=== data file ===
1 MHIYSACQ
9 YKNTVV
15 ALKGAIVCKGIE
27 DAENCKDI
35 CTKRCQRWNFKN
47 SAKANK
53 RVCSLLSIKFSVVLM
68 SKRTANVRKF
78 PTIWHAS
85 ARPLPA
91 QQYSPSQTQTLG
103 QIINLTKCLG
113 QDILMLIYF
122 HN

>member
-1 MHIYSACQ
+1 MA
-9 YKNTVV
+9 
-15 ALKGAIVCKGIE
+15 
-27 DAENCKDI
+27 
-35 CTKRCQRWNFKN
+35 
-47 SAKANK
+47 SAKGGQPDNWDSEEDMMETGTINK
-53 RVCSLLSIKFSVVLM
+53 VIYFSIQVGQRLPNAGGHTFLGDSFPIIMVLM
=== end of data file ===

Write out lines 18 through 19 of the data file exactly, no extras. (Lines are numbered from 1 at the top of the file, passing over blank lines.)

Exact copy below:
-9 YKNTVV
+9 